Sandwich Generation by Sharon O’Donnell
I’ve heard of The Sandwich Generation for years — the group of people who are taking care of their parents in some way and also still caring for children — kind of squeezed in between responsibilities, so to speak, like in between two pieces of bread. And here I am now as an official part of that generation. My parents are both 87 years old, and I’m blessed that they are still in relatively good health. But relatively good health at that age still means there are problems. Last summer, my father went through a bout with pneumonia that we didn’t know whether or not he would be able to beat. For about three months, he was either at the doctor’s office, the hospital, or resting at home, which for a normally active man who still ran his own business -was a huge change. That pneumonia, we discovered, was very possibly caused by an antibiotic called Macrabid that he’d taken a few days before he got sick; one of the side effects, particularly in elderly people, is pneumonia and other respiratory problems. He is better now, but it was touch and go for a while. He still drives and is actually a good driver. But a lot of times one of my siblings or I will take him to his doctor’s appts. so that we can ask the questions that need to be asked, which my father usually won’t do.
My mother suffers from macular degeneration, which means her eyesight is not good. She is still active and quite a cook, but she hasn’t driven for years and has had back and leg problems. I’m lucky that I have a brother and two sisters who are all local too, so one of us can usually help our parents when needed. One of my sisters and my brother work with my dad in his business, so they are nearby the house a lot. My 89 year old uncle, a WWII vet who served in Italy, also lives with them ever since he got so he could not live by himself. He’s never been ‘right’ since he came back home from Italy in 1945 – a long story –but suffice it to say that my parents have taken care of him since the mid-’70s or so, even though he lived in a house across the yard. My mother has always done his laundry, made his meals, etc. Now that is a bit tough for her.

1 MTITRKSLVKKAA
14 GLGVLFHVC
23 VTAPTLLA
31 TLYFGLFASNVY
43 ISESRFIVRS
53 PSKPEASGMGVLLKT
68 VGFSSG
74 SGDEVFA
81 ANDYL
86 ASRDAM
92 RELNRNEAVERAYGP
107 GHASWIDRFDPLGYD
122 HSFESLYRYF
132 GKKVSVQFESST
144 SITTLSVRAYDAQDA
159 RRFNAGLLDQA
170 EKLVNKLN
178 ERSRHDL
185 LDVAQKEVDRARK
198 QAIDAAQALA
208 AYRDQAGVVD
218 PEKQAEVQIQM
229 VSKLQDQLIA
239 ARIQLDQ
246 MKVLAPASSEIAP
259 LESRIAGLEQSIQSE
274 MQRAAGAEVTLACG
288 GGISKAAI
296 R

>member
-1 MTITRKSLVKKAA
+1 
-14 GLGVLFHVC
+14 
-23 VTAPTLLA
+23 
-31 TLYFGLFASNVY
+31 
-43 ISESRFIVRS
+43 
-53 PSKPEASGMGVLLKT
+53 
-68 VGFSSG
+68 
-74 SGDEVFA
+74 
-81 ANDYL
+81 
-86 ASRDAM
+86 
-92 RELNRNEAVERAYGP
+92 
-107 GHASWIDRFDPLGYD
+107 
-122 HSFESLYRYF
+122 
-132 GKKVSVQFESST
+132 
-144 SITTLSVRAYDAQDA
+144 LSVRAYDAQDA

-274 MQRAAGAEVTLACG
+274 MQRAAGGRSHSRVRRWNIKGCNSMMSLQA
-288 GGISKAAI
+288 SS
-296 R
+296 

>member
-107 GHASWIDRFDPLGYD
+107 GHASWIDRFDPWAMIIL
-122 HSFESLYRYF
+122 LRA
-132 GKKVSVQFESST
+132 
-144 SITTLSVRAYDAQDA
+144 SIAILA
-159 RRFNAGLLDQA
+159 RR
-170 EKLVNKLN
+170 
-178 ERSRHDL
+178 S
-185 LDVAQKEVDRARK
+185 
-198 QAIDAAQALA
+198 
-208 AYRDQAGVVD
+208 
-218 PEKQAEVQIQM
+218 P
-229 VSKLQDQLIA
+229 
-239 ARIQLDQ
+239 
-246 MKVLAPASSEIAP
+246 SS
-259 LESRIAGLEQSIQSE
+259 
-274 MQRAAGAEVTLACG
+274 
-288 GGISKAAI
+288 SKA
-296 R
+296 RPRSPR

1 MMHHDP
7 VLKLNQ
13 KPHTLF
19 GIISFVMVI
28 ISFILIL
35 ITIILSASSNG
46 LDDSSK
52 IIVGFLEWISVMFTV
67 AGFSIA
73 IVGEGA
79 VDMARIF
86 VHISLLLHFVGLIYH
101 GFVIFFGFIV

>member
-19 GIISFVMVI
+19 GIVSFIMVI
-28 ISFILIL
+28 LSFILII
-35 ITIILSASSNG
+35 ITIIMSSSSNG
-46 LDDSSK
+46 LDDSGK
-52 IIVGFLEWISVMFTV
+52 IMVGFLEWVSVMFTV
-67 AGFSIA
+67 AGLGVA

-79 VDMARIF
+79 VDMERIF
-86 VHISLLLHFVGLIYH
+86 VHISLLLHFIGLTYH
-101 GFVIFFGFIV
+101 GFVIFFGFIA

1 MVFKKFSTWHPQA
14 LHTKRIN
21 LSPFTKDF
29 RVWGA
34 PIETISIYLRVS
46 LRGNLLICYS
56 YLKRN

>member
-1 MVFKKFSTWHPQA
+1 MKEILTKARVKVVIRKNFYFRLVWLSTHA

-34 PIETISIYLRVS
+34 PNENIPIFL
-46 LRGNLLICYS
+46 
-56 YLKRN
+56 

And then I have an 11-year-old with allergies and a 17-year-old with anxiety (and a college junior that I don’t have to worry about a lot right now other than the fact he lives in a frat house!). Kids and parents. Parents and kids. I love them all so much, but it does get overwhelming at times when they are all going through some challenge of the moment. I took my 11-year-old son and my mother to the beach last year because I felt guilty about not spending enough time with either of them. It was difficult to find things all three of us could do together. My son wanted to play mini golf, while there was no way my mother could go on those courses with all the climbing up into tree houses, etc. it required.
Being a part of The Sandwich Generation can be challenging; but, of course, I’m so blessed to have my parents for so long and in such good overall health. I’m blessed that my children have gotten to know their grandparents for this long, too. Being in the Sandwich Generation definitely has its rewards.